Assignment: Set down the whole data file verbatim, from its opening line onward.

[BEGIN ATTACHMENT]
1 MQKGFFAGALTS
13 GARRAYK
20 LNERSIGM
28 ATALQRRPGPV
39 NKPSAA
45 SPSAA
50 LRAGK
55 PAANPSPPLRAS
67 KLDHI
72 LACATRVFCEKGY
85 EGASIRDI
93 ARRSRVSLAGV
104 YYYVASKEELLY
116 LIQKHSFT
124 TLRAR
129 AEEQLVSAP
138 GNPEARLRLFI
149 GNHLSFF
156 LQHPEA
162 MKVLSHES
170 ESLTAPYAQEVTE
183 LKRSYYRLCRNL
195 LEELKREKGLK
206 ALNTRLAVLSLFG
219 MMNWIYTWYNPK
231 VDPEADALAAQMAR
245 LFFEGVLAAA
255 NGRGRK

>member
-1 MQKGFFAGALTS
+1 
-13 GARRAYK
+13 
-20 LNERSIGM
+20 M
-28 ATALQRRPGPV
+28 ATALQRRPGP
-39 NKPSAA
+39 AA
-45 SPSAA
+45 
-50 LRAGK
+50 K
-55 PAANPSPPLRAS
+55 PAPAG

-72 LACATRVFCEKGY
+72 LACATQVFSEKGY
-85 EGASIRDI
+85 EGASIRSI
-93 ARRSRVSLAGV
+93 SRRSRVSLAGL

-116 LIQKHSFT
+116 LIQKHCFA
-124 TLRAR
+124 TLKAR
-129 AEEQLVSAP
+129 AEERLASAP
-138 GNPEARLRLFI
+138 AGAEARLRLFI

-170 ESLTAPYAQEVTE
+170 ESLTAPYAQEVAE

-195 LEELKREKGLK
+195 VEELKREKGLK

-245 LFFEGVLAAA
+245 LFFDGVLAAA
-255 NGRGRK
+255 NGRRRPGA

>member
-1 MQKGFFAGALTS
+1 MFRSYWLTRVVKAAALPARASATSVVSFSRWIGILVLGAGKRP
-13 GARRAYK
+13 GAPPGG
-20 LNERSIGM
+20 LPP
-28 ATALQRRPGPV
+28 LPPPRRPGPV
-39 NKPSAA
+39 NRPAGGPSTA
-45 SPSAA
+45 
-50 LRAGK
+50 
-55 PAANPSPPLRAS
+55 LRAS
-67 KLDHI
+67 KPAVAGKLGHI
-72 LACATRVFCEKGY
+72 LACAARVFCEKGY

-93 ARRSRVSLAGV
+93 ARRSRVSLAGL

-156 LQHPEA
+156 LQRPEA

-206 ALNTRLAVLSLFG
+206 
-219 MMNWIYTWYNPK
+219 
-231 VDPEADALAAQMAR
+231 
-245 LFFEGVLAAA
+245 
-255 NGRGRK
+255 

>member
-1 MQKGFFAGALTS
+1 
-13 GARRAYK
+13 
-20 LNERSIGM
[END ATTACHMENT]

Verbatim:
1 MQKGFFAGALTS
13 GARRAYK
20 LNERSIGM
28 ATALQRRPGPV
39 NKPSAA
45 SPSAA
50 LRAGK
55 PAANPSPPLRAS
67 KLDHI
72 LACATRVFCEKGY
85 EGASIRDI
93 ARRSRVSLAGV
104 YYYVASKEELLY
116 LIQKHSFT
124 TLRAR
129 AEEQLVSAP
138 GNPEARLRLFI
149 GNHLSFF
156 LQHPEA
162 MKVLSHES
170 ESLTAPYAQEVTE
183 LKRSYYRLCRNL
195 LEELKREKGLK
206 ALNTRLAVLSLFG
219 MMNWIYTWYNPK
231 VDPEADALAAQMAR
245 LFFEGVLAAA
255 NGRGRK

>member
-1 MQKGFFAGALTS
+1 
-13 GARRAYK
+13 
-20 LNERSIGM
+20 M
-28 ATALQRRPGPV
+28 ATALQRRPGP
-39 NKPSAA
+39 AA
-45 SPSAA
+45 
-50 LRAGK
+50 K
-55 PAANPSPPLRAS
+55 PAPAG

-72 LACATRVFCEKGY
+72 LACATQVFSEKGY
-85 EGASIRDI
+85 EGASIRSI
-93 ARRSRVSLAGV
+93 SRRSRVSLAGL

-116 LIQKHSFT
+116 LIQKHCFA
-124 TLRAR
+124 TLKAR
-129 AEEQLVSAP
+129 AEERLASAP
-138 GNPEARLRLFI
+138 AGAEARLRLFI

-170 ESLTAPYAQEVTE
+170 ESLTAPYAQEVAE

-195 LEELKREKGLK
+195 VEELKREKGLK

-245 LFFEGVLAAA
+245 LFFDGVLAAA
-255 NGRGRK
+255 NGRRRPGA

>member
-1 MQKGFFAGALTS
+1 MFRSYWLTRVVKAAALPARASATSVVSFSRWIGILVLGAGKRP
-13 GARRAYK
+13 GAPPGG
-20 LNERSIGM
+20 LPP
-28 ATALQRRPGPV
+28 LPPPRRPGPV
-39 NKPSAA
+39 NRPAGGPSTA
-45 SPSAA
+45 
-50 LRAGK
+50 
-55 PAANPSPPLRAS
+55 LRAS
-67 KLDHI
+67 KPAVAGKLGHI
-72 LACATRVFCEKGY
+72 LACAARVFCEKGY

-93 ARRSRVSLAGV
+93 ARRSRVSLAGL

-156 LQHPEA
+156 LQRPEA

-206 ALNTRLAVLSLFG
+206 
-219 MMNWIYTWYNPK
+219 
-231 VDPEADALAAQMAR
+231 
-245 LFFEGVLAAA
+245 
-255 NGRGRK
+255 

>member
-1 MQKGFFAGALTS
+1 
-13 GARRAYK
+13 
-20 LNERSIGM